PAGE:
9 Tips for Co-Parenting With a Difficult Ex
If co-parents are not on good terms, their divorce can adversely affect the children. Here are some tips you can use to make co-parenting with a difficult ex easier.
Co-parenting after splitting with your partner, especially if your relationship ended badly, can make raising the kids hard. The children are always the most affected when a divorce occurs.
However, this doesn’t have to always be the case.
You can still make it work for the two of you as well as the child even after the split. It will involve a lot of work and patience with each other.
Here are some tips you can use to make co-parenting with a difficult ex easier.
Co-Parenting With a Difficult Ex: 9 Tips
1. Set boundaries
Children need consistency for them to feel safe when growing up. Strive as much as possible to provide boundaries to what your kids can or cannot do. It is easy for you to feel guilty and want to seem like the “fun” parent by wanting to satisfy your child’s every whim. Your ex might do the same, especially if he is the less present one. Unfortunately, this doesn’t make your child disciplined, they might grow up feeling entitled instead.
If the ex insists on showering them with gifts and allowing them to engage in activities that might not be good for them, then try to keep things on your side as consistent as possible. Although setting boundaries might make you look like the bad guy at the time, your children will be grateful for what you did when they grow up.
2. Do not criticize your co-parent behind their back
Do not bad-mouth your ex to your children or anyone else while the children can hear you. Children are easily affected by the environment in which they are raised. Although their behavior might be getting on your nerves, you must never trash talk to the children. If you have to talk about your ex, try encouraging only positive talk, and not to burden your kids with adult issues that can affect them emotionally. Also, do not tolerate when your kids speak disrespectfully about your co-parent.
3. Be a team
Whether you like it or not, the two of you will have to make some major decisions that concern the child’s welfare. It might be difficult to communicate with each other without arguing at first, but you must present a united front to your children. Sit down and discuss how you want to assist your children to get through the transition. The children will like to feel that it is not wrong to love both parents and that they are secure even though things have changed.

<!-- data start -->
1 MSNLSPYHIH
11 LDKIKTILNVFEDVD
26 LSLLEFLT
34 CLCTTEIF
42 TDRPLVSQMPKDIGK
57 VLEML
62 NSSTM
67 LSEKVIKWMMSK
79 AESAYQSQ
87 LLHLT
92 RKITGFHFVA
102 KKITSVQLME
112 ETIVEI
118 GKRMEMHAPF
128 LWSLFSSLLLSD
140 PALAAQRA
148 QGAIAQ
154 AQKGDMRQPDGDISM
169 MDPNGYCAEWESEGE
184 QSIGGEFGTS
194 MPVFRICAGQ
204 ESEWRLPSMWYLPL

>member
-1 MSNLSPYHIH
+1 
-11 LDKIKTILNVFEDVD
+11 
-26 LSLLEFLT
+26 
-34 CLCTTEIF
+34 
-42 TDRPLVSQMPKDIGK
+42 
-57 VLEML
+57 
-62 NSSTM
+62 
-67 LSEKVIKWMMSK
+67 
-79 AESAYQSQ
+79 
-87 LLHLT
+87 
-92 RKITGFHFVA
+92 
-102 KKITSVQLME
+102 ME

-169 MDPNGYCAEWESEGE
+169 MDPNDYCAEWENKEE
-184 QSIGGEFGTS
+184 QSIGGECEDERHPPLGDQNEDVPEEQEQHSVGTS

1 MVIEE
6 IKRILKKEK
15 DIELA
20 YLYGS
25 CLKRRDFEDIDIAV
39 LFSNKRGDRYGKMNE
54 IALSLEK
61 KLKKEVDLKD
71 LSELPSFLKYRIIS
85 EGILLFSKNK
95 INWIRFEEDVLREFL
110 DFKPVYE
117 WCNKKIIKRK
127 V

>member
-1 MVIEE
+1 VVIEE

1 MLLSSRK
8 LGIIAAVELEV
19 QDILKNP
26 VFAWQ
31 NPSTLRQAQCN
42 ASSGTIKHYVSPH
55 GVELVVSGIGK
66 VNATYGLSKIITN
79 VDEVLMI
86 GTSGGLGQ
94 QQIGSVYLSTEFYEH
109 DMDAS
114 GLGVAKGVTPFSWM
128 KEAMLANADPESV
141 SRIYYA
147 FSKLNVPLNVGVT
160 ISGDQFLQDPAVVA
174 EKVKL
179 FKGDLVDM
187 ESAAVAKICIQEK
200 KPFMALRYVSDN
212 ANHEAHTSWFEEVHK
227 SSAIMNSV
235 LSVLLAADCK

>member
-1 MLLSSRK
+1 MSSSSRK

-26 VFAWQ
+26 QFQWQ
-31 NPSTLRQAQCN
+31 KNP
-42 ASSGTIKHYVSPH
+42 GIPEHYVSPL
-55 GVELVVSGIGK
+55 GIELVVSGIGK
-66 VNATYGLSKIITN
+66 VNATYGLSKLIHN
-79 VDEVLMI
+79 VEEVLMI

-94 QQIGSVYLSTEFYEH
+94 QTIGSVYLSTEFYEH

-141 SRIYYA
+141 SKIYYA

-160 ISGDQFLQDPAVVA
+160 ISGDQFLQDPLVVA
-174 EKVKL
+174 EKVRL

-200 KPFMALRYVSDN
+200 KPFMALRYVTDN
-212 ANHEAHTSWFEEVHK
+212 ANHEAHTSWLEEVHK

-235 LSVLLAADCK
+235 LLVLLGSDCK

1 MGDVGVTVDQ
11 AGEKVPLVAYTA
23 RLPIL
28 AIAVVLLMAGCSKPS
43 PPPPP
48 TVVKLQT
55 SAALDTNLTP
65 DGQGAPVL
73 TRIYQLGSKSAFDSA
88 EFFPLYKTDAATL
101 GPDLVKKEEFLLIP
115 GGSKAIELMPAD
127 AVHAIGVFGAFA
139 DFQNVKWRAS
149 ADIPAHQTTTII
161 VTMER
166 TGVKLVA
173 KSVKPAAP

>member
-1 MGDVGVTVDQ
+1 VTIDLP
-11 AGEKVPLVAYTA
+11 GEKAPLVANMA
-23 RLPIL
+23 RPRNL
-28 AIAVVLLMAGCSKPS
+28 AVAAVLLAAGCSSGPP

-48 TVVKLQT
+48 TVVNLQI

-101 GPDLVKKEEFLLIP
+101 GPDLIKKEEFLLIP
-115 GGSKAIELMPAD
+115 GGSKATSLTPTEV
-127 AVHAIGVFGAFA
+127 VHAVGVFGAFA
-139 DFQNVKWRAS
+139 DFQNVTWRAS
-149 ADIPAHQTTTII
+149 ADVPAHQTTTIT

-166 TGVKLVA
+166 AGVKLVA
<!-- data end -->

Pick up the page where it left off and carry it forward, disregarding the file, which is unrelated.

4. Focus on your child’s needs
Co-parenting with your former partner is not about your relationship with them. Single parenting is hard but it is all about the children. Adopt a business-like attitude when dealing with them. The business here is the children. Stick to talking only on the things that have to do with the children. The child psychologist and the blog writer Sonia Bell advise being respectful with the ex at all times to avoid ugly confrontations.
It is no secret that you will sometimes feel like shouting at them when you feel they are failing their children, but never lose your cool.
5. Don’t talk on the phone
Keep the communication lines open. However, instead of calling each other, choose to communicate via texts or emails. With these methods, you have the opportunity to think critically before answering. You can choose what you should respond to and what you need not. Furthermore, this written communication will provide proof in case the situation gets worse and you need to go to a family court for custody or child support.
6. Don’t expect too much
When dealing with a difficult ex, it is better if you manage your expectations of them. Things can go either way after the split. If your ex was already too busy to spend time with the children when you were together, don’t expect them to have more time now that you are separated. Be ready to be flexible with your parenting schedule at times.
7. Have a support system
Parenting requires hard work. When co-parenting with an uncooperative ex, there are many days you will feel like it is too much and you can’t do it anymore. Having a support system, such as family and friends, will make it easier for you. You can vent to them and get advice on how to deal with the situation.
8. Go to court if you must
If you have tried everything and it is not becoming any better, it might be time you went to court. However, this action should be considered a last resort. You might need a family court to solve disputes, especially if it involves neglect. If your ex is being difficult and is not chipping in to help with child support or the two of you have issues with custody, then going to court might be the best solution.
9. Let the past go
Your ex might have hurt you in the past, but that doesn’t mean you should continue holding grudges, resentment, or anger towards them. To succeed in co-parenting, it is vital that you agree to let go of the past and begin a new page as parents. It is no longer about you and your ex’s feelings, it is about the children’s stability and security. Whenever those negative feelings come up, remind yourself why you are doing it. Have your kid’s best interest at heart at all times.
Breakups are always difficult, and they are much harder when kids are involved. If the co-parents are not on good terms, then the split can adversely affect the children. When the children are very young it is vital for them to spend ample time with both parents for their security and stability. As co-parents, you must always keep your children’s needs and well-being first.
Dylan Menders is a practicing psychologist and a freelance blogger, who currently runs SkinAnswer. He has professional skills to help people learn to cope more effectively with life problems. He is into writing articles where he gives recommendations on how to handle mental and health issues. www.skinanswer.com